SCHIZOPHRENIA AND OTHER PSYCHOTIC DISORDERS
Symptoms of these conditions are variable and include changes in a person's perception, thinking, behaviour and emotion.
The term "psychosis" broadly refers to when a person loses contact with reality. Symptoms of psychosis include delusions (false, unshakeable beliefs), hallucinations (perception-like experiences occurring without an external stimulus), disorganised thinking (as inferred from an individual's speech), severely disorganised or abnormal behaviour and negative symptoms (including reductions in emotional expression, speech fluency and spontaneity of verbal expression). Psychosis may also be caused by certain medical conditions, medications and substances of abuse, and these potential causes should be investigated in any person that develops psychotic symptoms for the first time.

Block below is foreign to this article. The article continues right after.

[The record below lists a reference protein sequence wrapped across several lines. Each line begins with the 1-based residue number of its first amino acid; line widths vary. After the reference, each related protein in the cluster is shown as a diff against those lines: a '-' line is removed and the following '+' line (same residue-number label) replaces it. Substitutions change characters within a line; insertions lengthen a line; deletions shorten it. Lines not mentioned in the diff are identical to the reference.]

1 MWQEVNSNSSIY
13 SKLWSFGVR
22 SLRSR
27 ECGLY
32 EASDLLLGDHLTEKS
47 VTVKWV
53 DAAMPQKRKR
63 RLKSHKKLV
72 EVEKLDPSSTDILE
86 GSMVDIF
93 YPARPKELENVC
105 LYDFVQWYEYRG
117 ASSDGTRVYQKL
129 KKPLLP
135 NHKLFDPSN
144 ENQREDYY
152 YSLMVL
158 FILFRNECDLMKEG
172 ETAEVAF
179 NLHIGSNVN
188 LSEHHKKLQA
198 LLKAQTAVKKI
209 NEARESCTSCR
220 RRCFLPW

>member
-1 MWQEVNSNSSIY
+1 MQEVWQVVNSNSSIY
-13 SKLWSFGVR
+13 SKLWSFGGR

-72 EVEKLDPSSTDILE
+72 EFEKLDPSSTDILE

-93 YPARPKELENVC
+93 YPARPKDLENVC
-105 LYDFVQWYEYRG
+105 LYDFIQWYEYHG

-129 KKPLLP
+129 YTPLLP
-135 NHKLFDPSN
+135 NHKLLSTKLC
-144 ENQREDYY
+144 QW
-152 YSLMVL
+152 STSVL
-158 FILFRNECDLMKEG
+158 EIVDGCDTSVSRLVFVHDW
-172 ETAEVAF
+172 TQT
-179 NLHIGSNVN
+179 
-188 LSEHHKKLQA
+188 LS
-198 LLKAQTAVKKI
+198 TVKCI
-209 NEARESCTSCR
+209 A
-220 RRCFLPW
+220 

These conditions include brief psychotic disorder, schizophrenia, schizoaffective disorder and delusional disorder.
A brief psychotic disorder involves the sudden onset of psychotic symptoms, which lasts for at least one day but less than a month. It is relatively uncommon and is usually brought on by stressful situations. It may have a postpartum onset if it arises within four weeks after childbirth. This is frequently referred to as "postpartum psychosis".
Schizophrenia is a chronic and severe disorder that affects how a person thinks, feels, and behaves. The expression of symptoms varies across individuals and over time. The impact of the condition is severe and long-lasting for individuals, families and caregivers.